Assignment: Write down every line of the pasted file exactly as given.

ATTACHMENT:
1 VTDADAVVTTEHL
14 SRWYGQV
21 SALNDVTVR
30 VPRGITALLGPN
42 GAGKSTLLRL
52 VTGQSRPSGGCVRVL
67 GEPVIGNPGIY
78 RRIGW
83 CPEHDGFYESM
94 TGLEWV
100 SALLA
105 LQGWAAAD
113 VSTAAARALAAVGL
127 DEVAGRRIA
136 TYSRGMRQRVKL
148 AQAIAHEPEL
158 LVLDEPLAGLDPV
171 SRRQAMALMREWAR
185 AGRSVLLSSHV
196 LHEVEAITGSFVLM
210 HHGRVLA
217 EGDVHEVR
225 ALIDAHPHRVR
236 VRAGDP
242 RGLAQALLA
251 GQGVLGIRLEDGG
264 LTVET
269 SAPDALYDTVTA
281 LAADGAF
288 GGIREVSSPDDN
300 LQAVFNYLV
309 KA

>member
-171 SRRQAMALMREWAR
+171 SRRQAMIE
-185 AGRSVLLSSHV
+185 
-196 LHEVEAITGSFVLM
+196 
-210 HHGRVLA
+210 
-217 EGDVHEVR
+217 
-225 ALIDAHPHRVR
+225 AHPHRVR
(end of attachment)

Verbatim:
1 VTDADAVVTTEHL
14 SRWYGQV
21 SALNDVTVR
30 VPRGITALLGPN
42 GAGKSTLLRL
52 VTGQSRPSGGCVRVL
67 GEPVIGNPGIY
78 RRIGW
83 CPEHDGFYESM
94 TGLEWV
100 SALLA
105 LQGWAAAD
113 VSTAAARALAAVGL
127 DEVAGRRIA
136 TYSRGMRQRVKL
148 AQAIAHEPEL
158 LVLDEPLAGLDPV
171 SRRQAMALMREWAR
185 AGRSVLLSSHV
196 LHEVEAITGSFVLM
210 HHGRVLA
217 EGDVHEVR
225 ALIDAHPHRVR
236 VRAGDP
242 RGLAQALLA
251 GQGVLGIRLEDGG
264 LTVET
269 SAPDALYDTVTA
281 LAADGAF
288 GGIREVSSPDDN
300 LQAVFNYLV
309 KA

>member
-171 SRRQAMALMREWAR
+171 SRRQAMIE
-185 AGRSVLLSSHV
+185 
-196 LHEVEAITGSFVLM
+196 
-210 HHGRVLA
+210 
-217 EGDVHEVR
+217 
-225 ALIDAHPHRVR
+225 AHPHRVR